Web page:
Comparatively speaking, adding solar energy to a home pays

Adding solar to a home pays

Put solar panels on identical homes and you’ll see why, comparatively, adding solar to a home pays.

(August 28, 2018) Can you say that solar pays? How does a home with solar energy compare to a home without solar energy? Here’s a hypothetical example of how that comparison looks.

John and Liz live on the same street. Joe and Laura live on the other. It’s a new subdivision and they live in identical models that the developer offered when the subdivision was first built. They both have Northern exposures. With both houses, trees were planted to the sides of the backyard leaving the Southern exposure of their roofs without obstruction for the foreseeable future.

When one couple decides to have a solar energy system installed on their roof the clock starts running on a comparison that will last until the other couple decides to follow suit. They can compare their energy costs over time and see the benefits of adding a solar energy system or not – they can see if solar pays.

Initial cost: The homeowners who choose to stick with the electricity provided by the utility company will not have the initial investment required to add solar panels to their home. This expense can be significant. However, there are also state and federal incentives to defray the costs.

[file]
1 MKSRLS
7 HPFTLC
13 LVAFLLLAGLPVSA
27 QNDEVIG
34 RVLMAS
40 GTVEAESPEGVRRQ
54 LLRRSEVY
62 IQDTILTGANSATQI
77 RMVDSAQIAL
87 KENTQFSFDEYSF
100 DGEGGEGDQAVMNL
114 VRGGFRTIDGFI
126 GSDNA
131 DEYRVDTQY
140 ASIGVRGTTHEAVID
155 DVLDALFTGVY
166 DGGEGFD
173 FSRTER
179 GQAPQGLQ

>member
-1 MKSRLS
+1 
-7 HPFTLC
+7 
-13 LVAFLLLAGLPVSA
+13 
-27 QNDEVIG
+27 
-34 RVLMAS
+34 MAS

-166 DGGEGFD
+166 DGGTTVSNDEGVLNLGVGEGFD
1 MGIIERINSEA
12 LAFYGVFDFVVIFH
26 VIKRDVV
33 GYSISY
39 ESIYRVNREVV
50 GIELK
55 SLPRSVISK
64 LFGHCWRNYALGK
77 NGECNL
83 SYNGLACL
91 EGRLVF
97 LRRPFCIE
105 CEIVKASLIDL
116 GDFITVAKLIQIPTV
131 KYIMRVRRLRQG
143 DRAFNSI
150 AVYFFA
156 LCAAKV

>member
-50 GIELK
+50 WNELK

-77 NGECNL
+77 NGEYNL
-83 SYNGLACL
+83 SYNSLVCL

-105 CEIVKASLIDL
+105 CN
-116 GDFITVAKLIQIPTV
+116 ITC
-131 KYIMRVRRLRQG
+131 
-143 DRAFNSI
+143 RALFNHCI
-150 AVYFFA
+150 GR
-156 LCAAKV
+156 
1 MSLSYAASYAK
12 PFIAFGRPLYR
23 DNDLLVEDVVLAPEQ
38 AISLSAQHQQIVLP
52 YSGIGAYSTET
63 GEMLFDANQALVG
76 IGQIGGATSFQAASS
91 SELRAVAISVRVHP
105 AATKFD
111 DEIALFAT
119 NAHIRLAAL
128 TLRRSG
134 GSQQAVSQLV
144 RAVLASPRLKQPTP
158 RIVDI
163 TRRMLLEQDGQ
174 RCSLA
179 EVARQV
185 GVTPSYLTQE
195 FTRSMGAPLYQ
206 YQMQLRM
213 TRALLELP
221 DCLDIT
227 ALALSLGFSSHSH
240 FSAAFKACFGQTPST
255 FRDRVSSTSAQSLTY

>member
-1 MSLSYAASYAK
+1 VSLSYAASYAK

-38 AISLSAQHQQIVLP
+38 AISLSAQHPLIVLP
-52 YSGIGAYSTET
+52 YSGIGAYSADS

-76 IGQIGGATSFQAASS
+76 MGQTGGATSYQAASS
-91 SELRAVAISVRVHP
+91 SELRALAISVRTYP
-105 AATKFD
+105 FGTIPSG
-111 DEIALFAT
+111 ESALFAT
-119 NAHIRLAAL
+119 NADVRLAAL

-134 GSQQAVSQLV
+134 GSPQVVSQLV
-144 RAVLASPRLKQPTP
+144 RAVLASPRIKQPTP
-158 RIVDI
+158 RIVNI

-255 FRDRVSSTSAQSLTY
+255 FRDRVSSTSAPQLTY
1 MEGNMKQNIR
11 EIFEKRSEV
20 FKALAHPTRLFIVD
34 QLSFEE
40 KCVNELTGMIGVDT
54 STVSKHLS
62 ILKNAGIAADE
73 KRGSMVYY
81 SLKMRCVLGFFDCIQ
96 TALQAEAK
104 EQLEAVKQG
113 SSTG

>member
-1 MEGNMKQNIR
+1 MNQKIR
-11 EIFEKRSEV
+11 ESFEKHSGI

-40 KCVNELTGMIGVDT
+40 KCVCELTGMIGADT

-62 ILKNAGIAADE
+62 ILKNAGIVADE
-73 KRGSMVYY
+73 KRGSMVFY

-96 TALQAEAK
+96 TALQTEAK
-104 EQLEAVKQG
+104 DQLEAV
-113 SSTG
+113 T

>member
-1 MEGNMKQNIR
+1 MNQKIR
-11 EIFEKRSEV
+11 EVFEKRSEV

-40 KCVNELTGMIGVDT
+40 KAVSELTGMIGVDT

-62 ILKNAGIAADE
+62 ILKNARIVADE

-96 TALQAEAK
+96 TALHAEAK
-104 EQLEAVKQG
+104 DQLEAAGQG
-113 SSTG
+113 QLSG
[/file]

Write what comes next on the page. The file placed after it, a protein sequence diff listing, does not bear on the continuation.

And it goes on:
Cost of energy over time: With continued dependence on ‘the grid,’ one couple’s electric bills will continue unabated and, in fact, will increase over time. That’s inevitable. With a solar energy system on the roof, the other couple will short circuit the monthly electric bill and replace it with a diminishing expense (should they finance their solar panels). Eventually, they’ll have electricity with virtually no electric bill at all.
Net metering offers electric savings account: On days when the sun shines brightly, the couple with the solar panels are liable to use less energy than their solar panels collect from the sun. With net metering, they will receive credits for the extra electricity that is contributed to the grid. They can use those credits on days when the sun doesn’t shine as brightly.
Safer and greener energy: The couple dependent on the grid and utility company for their electricity will also, most likely, depend on coal or nuclear power for their electricity. The couple with the solar energy system will reduce the need for coal and nuclear power. They’ll have the peace of mind knowing that they’ve made a difference.